RAINSSFORD, rênz'ford, WILLIAM STEPHEN: Protestant Episcopalian; b. in Dublin, Ireland, Oct 30, 1850. He received his education at St. John's College, Cambridge (B.A., 1872); was curate of St. Giles, Norwich, England, 1873-76; traveled in the United States and Canada as missionary; was assistant rector of St. James Cathedral, 1876-83; and rector of St. George's Church, New York, 1883-1905. He is the author of Sermons Preached in St. George's Church (New York, 1887); The Church's Opportunity in the City Today (1895); Good Friday Meditation (1901); Reasonableness of Faith and Other Addresses (1902) ; A Preacher's Story of his Work (1904); and The Land of the Lion (1909).

RAINY, ROBERT: United Free Church of Scotland; b. at Glasgow Jan. 1, 1826; d. at Melbourne, Australia, Dec. 21, 1906. He was educated at the university of his native city (M.A., 1843) and New College, Edinburgh (graduated 1848). He was minister of the Free Church at Huntly, Aberdeenshire (1851-54), and of the Free High Church, Edinburgh (1854-62); professor of church history in New College (1862-1900), and principal after 1874. In theology he was an Evangelical Protestant, and was the leader in the union of the Free and the United Presbyterian churches of Scotland. He wrote Life of William Cunningham (in collaboration with J. Mackenzie; London, 1871) ; Three Lectures on the Church of Scotland (Edinburgh, 1872); The Delivery and Development of Christian Doctrine (Cunningham lectures; 1874); The Bible and Criticism (London, 1878); The Epistle to the Philippians (1893); and The Ancient Catholic Church (Edinburgh, 1902).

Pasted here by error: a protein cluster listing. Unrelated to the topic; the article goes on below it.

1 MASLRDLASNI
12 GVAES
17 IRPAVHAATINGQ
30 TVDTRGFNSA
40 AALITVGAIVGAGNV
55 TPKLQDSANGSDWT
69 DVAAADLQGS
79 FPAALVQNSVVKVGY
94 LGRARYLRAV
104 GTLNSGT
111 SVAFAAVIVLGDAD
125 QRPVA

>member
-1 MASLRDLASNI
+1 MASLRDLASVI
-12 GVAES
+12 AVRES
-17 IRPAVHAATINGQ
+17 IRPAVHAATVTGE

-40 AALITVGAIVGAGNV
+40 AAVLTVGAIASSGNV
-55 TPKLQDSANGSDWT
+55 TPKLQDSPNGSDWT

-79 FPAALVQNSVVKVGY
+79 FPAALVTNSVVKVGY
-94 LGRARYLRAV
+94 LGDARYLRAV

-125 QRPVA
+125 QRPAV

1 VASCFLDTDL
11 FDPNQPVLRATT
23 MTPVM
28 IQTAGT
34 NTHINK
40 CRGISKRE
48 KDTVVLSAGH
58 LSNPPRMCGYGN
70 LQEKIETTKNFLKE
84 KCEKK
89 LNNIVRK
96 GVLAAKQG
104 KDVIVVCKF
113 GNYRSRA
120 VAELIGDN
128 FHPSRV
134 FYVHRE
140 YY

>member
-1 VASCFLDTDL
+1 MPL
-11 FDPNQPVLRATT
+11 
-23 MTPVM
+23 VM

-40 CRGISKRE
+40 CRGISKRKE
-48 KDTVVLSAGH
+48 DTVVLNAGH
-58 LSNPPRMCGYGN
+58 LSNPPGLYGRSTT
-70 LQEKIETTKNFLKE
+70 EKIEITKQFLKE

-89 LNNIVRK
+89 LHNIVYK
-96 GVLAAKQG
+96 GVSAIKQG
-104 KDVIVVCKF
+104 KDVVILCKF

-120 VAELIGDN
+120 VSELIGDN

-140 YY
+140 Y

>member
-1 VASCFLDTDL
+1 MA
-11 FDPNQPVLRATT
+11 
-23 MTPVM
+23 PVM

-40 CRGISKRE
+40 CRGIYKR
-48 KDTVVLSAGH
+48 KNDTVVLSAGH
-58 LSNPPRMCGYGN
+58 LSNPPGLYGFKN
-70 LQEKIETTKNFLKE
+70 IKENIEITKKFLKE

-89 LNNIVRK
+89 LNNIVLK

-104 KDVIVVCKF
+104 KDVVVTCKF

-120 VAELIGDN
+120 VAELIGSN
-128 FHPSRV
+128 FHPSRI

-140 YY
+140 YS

BIBLIOGRAPHY: P. C. Simpson, The Life of Principal Rainy, 2 vols., London, 1909; R. Mackintosh, Principal Rainy, a Biographical Study, ib. 1907.

RALEIGH, re'le, ALEXANDER: Congregationalist; b. at The Flock (a farmhouse near Castle Douglas, 65 m. s. of Glasgow), Scotland, Jan. 3, 1817; d. in London Apr. 19, 1880. He came of Covenanting stock; when fifteen years of age was apprenticed to a draper; in 1835 removed to Liverpool, where he began to study for the ministry, entering Blackburn College in 1840; he became pastor of the church at Greenock 1845, but ill-health compelled his resignation in 1847, and for two years he traveled in search of health; in 1850 he accepted a call to Rotherham; then removed to the charge, of the West George Street Independent Chapel, Glasgow, 1855; and in 1858 became pastor of Hare Court Chapel, Canonbury, London, and soon rose to eminence and great usefulness; in 1865 be was one of the English delegates to the National Council of Congregational Churches held at Boston, where his tact was displayed and his fine sense received recognition. He was twice president of the Congregational Union, in 1868 and in 1879; in 1876 he became pastor of the Kensington Congregational Church. He was the author of: Quiet Resting Places and Other Sermons (Edinburgh, 1863); The Story of Jonah the Prophet (1866); Christianity and Modern Progress (London, 1868); The Little Sanctuary, and Other Meditations (1872); The Book of Esther (Edinburgh, 1880); Thoughts for the Weary and the Sorrowful (ed. his wife, Mary Raleigh; 2 series, 1882-1894); From Dawn to the Perfect Day. Sermons (1883). Some of these passed through many editions.

BIBLIOGRAPHY: Mary Raleigh, Alexander Raleigh, Records of his Life, Edinburgh, 1881; DNB, xlvii. 207-208.


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